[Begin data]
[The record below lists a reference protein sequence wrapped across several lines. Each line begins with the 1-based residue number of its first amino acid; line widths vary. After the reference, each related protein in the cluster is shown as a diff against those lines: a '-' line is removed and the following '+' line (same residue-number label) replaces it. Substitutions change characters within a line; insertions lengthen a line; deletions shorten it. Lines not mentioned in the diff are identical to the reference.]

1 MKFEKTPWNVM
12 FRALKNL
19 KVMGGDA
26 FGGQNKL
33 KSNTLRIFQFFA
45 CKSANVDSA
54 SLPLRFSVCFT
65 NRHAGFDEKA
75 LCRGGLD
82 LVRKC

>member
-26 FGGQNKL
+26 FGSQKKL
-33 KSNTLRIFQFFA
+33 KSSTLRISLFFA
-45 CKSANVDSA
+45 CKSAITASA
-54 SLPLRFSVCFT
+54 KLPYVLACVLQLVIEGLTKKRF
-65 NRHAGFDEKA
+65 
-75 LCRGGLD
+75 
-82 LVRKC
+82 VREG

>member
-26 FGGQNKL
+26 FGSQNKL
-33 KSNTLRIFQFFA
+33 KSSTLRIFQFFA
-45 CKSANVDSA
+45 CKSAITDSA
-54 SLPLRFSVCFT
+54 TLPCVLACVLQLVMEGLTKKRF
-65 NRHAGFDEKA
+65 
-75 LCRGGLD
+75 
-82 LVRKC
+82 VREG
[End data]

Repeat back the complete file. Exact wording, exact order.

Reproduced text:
[The record below lists a reference protein sequence wrapped across several lines. Each line begins with the 1-based residue number of its first amino acid; line widths vary. After the reference, each related protein in the cluster is shown as a diff against those lines: a '-' line is removed and the following '+' line (same residue-number label) replaces it. Substitutions change characters within a line; insertions lengthen a line; deletions shorten it. Lines not mentioned in the diff are identical to the reference.]

1 MKFEKTPWNVM
12 FRALKNL
19 KVMGGDA
26 FGGQNKL
33 KSNTLRIFQFFA
45 CKSANVDSA
54 SLPLRFSVCFT
65 NRHAGFDEKA
75 LCRGGLD
82 LVRKC

>member
-26 FGGQNKL
+26 FGSQKKL
-33 KSNTLRIFQFFA
+33 KSSTLRISLFFA
-45 CKSANVDSA
+45 CKSAITASA
-54 SLPLRFSVCFT
+54 KLPYVLACVLQLVIEGLTKKRF
-65 NRHAGFDEKA
+65 
-75 LCRGGLD
+75 
-82 LVRKC
+82 VREG

>member
-26 FGGQNKL
+26 FGSQNKL
-33 KSNTLRIFQFFA
+33 KSSTLRIFQFFA
-45 CKSANVDSA
+45 CKSAITDSA
-54 SLPLRFSVCFT
+54 TLPCVLACVLQLVMEGLTKKRF
-65 NRHAGFDEKA
+65 
-75 LCRGGLD
+75 
-82 LVRKC
+82 VREG